Sneaky spices can make you sick. (Photo: ballyscanlon/Photodisc/Getty Images)

Though most plane food is gross, it’s pretty safe since it’s microwaved beyond recognition. The exception may be spices or add-ons like sesame seeds, which can carry bacteria. “We’ve been finding that spices imported from other areas are what harbor bacteria like salmonella,” says Harmon. “Often it’s not actually the meat.” So be especially careful if you’re traveling around developing countries on local airlines.

6. Likewise, don’t trust the tap water – not even to wash your hands

plane bathroom sink
plane bathroom sink

We told you to bring anti-bacterial wipes. (Photo: J.W. Alker/dpa/Corbis)

“Planes fill up their tanks wherever they’re being serviced,” says Harmon. That means if you’re flying somewhere you shouldn’t drink the water (or if the plane may have just come from a place like that), you should stick to bottled H2O. In fact, you should drink bottled water, regardless – the Environmental Protection Agency once found that 15 percent of the water on planes contained fecal matter. And the bathroom tap? Make sure you use plenty of soap or pull out those antibacterial wipes.

7. Never use the airplane blankets or pillows unless they come packaged

flight attendant with pillow
flight attendant with pillow

Ma’am, please put down the pillow. (Photo: Hero Images/Getty Images)

If the pillow or blanket shows up in sealed plastic, that means it has been laundered, says Harmon. But if not, stay away. Who knows where they’ve been or what germs are lingering on them. Bring your own or use a jacket or sweater to do the trick.

8. Don’t wait until the last minute before you travel to get your shots

getting a shot
getting a shot

Ouch! (Photo: Thinkstock)

“You need time to build immunity after they’re administered,” explains Harmon. And we’re not just talking about getting the hepatitis A vaccine for third-world travel. A simple flu shot takes seven to 10 days to offer full protection, she says.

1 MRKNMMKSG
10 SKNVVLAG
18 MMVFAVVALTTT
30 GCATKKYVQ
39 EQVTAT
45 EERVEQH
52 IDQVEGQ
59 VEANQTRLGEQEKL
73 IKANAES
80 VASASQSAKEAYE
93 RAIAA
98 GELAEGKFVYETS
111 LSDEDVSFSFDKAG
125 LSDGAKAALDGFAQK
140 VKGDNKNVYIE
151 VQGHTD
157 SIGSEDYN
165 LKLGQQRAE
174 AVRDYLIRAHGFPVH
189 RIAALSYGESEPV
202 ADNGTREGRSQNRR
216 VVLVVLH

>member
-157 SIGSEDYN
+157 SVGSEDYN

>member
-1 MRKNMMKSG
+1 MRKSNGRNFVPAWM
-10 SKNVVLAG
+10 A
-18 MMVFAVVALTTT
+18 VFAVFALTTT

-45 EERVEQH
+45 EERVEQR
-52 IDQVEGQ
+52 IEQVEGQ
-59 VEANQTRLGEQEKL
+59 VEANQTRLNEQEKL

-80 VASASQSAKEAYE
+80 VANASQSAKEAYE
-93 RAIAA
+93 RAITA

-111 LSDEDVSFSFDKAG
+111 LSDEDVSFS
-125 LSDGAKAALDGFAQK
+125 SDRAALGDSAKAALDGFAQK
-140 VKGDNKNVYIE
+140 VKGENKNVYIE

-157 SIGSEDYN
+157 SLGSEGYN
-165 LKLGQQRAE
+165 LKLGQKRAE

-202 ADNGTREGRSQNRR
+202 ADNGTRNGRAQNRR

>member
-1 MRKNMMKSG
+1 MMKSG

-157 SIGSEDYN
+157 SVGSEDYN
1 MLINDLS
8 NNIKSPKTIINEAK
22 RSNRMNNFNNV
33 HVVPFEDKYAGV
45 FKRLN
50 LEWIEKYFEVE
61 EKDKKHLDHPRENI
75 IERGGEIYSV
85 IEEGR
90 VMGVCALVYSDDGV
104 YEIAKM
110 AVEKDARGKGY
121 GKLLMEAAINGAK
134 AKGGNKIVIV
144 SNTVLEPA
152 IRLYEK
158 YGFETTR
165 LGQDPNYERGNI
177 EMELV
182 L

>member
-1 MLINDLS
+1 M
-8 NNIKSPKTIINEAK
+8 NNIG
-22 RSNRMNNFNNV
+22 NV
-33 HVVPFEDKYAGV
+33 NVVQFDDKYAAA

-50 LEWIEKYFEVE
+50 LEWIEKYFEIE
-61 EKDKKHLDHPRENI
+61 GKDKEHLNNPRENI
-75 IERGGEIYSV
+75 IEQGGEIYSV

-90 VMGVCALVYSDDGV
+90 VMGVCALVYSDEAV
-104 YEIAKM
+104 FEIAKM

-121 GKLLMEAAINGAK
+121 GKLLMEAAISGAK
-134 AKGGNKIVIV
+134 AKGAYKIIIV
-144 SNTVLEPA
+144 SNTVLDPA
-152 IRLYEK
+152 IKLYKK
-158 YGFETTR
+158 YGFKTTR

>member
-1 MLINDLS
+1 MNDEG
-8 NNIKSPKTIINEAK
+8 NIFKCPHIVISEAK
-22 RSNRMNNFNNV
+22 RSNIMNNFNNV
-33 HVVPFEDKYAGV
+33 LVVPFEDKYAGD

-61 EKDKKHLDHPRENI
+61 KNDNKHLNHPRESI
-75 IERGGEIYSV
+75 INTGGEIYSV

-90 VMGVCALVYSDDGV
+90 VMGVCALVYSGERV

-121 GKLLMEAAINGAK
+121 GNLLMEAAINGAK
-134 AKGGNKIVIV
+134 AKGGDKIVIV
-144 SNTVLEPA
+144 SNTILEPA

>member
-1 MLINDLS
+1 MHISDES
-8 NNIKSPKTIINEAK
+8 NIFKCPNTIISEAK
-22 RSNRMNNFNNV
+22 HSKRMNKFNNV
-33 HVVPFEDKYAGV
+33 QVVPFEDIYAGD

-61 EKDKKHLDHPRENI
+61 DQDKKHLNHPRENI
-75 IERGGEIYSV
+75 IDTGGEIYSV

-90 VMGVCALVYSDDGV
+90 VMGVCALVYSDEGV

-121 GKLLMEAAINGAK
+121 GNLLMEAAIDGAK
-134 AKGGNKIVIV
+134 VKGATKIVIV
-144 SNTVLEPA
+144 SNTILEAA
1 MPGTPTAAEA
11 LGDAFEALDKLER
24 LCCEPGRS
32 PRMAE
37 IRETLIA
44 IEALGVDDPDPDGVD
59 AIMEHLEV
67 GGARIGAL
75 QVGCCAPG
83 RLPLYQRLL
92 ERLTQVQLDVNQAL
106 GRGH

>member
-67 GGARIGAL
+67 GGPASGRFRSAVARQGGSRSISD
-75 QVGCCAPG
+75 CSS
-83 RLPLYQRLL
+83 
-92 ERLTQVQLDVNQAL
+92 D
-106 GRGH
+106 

9. Stop touching everything all the time

plane window
plane window

Keep your hands to yourself. (Photo: Jessica Williams/Moment/Getty Images)

You put your hands all over stuff more than you realize – and then you probably touch your face. Remember that fecal matter and MRSA we discussed earlier? The less sh*t you touch (literally and figuratively), the less chance you have of coming in contact with nasty germs. It’s as simple as that.

10. Don’t be so quick to dismiss the Asian trend of wearing surgical masks when traveling.

surgical mask
surgical mask

It may seem strange, but a surgical mask could help you stay healthy. (Photo: Photo Alto/Matthieu Spohn/PhotoAlto Agency RF Collections/Getty Images)

If you’re not in Asia, this could be a tough sell. If you are, seeing people walking through airports or traveling with the masks on is a common sight in some areas, thanks to bird flu and choking pollution. (Some airlines even give them out in Tokyo.) The catch is, studies show it’s the sick person who needs to wear the mask, according to Harmon. If anyone two to four rows in front, behind or the to the sides of you is sick, a mask on his or face could help keep you healthy.

Related: Death Trap: What Really Happens When Someone Dies on a Plane